Published: January 24, 2013 by the Southeast Region
Contact(s): Eric Nitschke, Southeast Regional Director, 414-263-8570
MADISON - Working with local and state health officials, the Department of Natural Resources is advising communities and well owners in southeast Wisconsin about testing their wells to detect elevated levels of molybdenum.
Molybdenum is a naturally occurring metal in the earth's crust that, in small amounts, is an essential nutrient in our diet. It is also found in some wastes, including coal ash and foundry sand. The DNR, local officials and well owners first learned of molybdenum at elevated levels in private wells in the Caledonia area in August 2009. A group of 153 private wells were sampled in the area over the past two years, and 44 of the private wells have tested for levels of molybdenum above the state groundwater standard of 40 micrograms/liter (ug/L).
An extensive DNR study completed this month helped identify areas of Milwaukee, Waukesha and Racine counties that have elevated levels of molybdenum, but was unable to pinpoint the origin of the molybdenum. "We were hoping the study would definitively tell us where the molybdenum in the wells is coming from," said Eric Nitschke, DNR southeast regional director. "While we're still not able to determine that, we're moving forward to continue to work with the affected well owners."
Nitschke said the agency recommends that, along with routine well testing for bacteria and nitrate, residents using private wells in the following communities should sample and test their well water for molybdenum:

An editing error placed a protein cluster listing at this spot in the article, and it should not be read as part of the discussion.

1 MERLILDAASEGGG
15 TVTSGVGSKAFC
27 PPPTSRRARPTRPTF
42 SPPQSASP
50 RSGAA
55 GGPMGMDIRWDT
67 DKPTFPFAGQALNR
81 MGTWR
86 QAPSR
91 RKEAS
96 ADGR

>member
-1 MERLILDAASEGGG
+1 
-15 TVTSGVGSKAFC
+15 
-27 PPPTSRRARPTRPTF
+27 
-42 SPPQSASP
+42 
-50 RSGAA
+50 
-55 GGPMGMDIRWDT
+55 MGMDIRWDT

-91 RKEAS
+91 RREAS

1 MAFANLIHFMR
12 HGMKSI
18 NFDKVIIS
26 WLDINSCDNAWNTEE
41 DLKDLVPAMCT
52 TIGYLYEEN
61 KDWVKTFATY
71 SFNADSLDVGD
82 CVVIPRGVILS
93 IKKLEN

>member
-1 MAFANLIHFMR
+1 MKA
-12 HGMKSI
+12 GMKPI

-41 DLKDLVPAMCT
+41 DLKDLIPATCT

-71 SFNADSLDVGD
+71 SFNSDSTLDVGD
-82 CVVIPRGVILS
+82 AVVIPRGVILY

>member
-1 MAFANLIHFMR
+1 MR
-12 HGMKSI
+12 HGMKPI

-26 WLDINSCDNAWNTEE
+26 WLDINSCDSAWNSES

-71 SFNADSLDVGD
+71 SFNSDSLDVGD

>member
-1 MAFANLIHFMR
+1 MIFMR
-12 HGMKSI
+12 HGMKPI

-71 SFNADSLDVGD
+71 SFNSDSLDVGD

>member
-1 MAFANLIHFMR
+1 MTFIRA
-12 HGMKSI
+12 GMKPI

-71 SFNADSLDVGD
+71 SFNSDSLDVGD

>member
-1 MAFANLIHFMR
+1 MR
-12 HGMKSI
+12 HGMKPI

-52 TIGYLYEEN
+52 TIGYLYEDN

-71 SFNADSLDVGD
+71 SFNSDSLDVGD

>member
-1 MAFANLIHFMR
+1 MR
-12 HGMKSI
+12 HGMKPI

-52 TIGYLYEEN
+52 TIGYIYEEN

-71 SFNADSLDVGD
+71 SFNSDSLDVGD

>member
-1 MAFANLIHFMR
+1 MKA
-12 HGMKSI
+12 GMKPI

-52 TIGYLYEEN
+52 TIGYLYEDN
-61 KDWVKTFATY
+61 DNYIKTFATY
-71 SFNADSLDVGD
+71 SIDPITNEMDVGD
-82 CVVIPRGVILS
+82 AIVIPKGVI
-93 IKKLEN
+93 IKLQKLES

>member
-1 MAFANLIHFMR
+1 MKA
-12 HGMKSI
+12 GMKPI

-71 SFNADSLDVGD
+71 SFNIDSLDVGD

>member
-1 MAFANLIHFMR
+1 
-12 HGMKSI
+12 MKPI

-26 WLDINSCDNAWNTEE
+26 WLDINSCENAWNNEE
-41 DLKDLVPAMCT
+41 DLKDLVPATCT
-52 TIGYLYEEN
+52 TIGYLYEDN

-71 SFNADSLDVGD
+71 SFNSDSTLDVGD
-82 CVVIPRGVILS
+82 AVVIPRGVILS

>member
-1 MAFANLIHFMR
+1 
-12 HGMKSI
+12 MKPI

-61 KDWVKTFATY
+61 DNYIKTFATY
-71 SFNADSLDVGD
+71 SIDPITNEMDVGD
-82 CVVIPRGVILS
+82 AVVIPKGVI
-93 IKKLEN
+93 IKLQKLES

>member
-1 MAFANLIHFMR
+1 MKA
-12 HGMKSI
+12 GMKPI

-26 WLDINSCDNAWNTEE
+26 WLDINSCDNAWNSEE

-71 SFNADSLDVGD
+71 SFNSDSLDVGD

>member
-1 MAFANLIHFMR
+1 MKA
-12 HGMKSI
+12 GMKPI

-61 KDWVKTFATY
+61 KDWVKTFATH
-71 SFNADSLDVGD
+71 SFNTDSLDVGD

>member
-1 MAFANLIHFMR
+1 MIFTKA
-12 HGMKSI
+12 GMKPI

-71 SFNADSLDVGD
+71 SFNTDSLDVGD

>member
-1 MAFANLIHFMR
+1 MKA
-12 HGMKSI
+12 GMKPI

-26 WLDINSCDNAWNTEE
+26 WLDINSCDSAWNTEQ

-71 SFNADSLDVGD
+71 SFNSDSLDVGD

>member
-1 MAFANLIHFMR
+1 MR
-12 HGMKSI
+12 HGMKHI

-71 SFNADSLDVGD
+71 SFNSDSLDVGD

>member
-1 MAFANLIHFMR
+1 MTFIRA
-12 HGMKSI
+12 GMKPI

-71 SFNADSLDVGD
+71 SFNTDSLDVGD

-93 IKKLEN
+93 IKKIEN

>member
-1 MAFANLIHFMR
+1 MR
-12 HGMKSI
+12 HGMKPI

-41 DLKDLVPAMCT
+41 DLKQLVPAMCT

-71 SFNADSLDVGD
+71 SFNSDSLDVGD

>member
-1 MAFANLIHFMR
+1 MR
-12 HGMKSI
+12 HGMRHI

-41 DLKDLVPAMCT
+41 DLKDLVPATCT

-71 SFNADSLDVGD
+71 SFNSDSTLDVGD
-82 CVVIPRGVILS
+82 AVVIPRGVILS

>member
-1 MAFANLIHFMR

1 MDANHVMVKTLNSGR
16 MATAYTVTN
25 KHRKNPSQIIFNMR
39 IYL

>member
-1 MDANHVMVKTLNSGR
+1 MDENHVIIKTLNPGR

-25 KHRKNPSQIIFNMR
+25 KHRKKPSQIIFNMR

The DNR will also work with water system owners to sample and test schools, daycares and community water systems in the six towns. The agency is also planning to host a series of public information meetings on molybdenum in several communities. The first will occur with the village of Caledonia, with a date and location to be announced in the near future.
A new DNR Web page on molybdenum is now available that helps explain how residents can get health information on molybdenum and how to access well testing and treatment options. Simply go to the DNR's website: dnr.wi.gov and type in the key word "molybdenum."
Officials with Department of Health Services are in the process of finalizing a public health assessment of molybdenum in Caledonia and Oak Creek area private wells. While the full assessment won't be available for a few months, DHS epidemiologist Elizabeth Evans concluded it is very unlikely that drinking water at the levels found in the area would result in health effects for residents.
The state health agency advises residents to avoid future molybdenum exposures by not consuming water that contains molybdenum above the Wisconsin groundwater standard. The low risk, according to DNR officials, is because of preventative safety factors built into the standards, allowing people to take action before experiencing health effects.
The Department of Safety and Professional Services has been working closely with water treatment firms on testing to provide an approved, in-home device for removal of molybdenum.
Glen Schlueter, DSPS water treatment specialist, explains that, while "no treatment device is currently approved specifically for molybdenum removal, distillation and reverse osmosis devices would effectively remove molybdenum."
Schlueter added that testing of these devices that use reverse osmosis and distillation for removing molybdenum is underway, and approval for that use is expected by March 30 of this year.
Well owners can have their water tested through a certified environmental laboratory. The DNR has a list of certified labs [PDF] on its website.
The DNR molybdenum Web page also has the following information:
For individuals testing their wells, the DNR is requesting people send a copy of any test results directly to Bill Phelps (DG/5), PO Box 7921, Madison, WI 53707. If they use a private lab, you can ask the lab to release that information, and the lab will send a copy of those results to the DNR. For more information contact Eric Nitschke, 414-263-8570.